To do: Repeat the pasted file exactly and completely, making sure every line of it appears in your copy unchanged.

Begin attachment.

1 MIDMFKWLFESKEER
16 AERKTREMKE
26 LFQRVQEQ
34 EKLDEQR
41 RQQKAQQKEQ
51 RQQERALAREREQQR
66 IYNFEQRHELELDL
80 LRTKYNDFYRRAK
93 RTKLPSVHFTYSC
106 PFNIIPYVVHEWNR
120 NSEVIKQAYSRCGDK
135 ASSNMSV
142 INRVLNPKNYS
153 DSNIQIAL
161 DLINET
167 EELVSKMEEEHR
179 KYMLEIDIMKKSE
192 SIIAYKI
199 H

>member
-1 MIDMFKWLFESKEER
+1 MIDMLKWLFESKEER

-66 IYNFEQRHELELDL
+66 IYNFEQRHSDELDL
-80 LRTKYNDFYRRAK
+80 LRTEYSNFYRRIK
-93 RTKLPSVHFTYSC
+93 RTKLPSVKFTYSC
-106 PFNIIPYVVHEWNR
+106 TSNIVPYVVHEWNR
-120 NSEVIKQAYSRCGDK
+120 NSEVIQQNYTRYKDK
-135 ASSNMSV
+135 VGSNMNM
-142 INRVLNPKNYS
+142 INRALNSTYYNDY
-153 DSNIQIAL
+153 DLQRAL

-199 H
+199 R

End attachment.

1 MIDMFKWLFESKEER
16 AERKTREMKE
26 LFQRVQEQ
34 EKLDEQR
41 RQQKAQQKEQ
51 RQQERALAREREQQR
66 IYNFEQRHELELDL
80 LRTKYNDFYRRAK
93 RTKLPSVHFTYSC
106 PFNIIPYVVHEWNR
120 NSEVIKQAYSRCGDK
135 ASSNMSV
142 INRVLNPKNYS
153 DSNIQIAL
161 DLINET
167 EELVSKMEEEHR
179 KYMLEIDIMKKSE
192 SIIAYKI
199 H

>member
-1 MIDMFKWLFESKEER
+1 MIDMLKWLFESKEER

-66 IYNFEQRHELELDL
+66 IYNFEQRHSDELDL
-80 LRTKYNDFYRRAK
+80 LRTEYSNFYRRIK
-93 RTKLPSVHFTYSC
+93 RTKLPSVKFTYSC
-106 PFNIIPYVVHEWNR
+106 TSNIVPYVVHEWNR
-120 NSEVIKQAYSRCGDK
+120 NSEVIQQNYTRYKDK
-135 ASSNMSV
+135 VGSNMNM
-142 INRVLNPKNYS
+142 INRALNSTYYNDY
-153 DSNIQIAL
+153 DLQRAL

-199 H
+199 R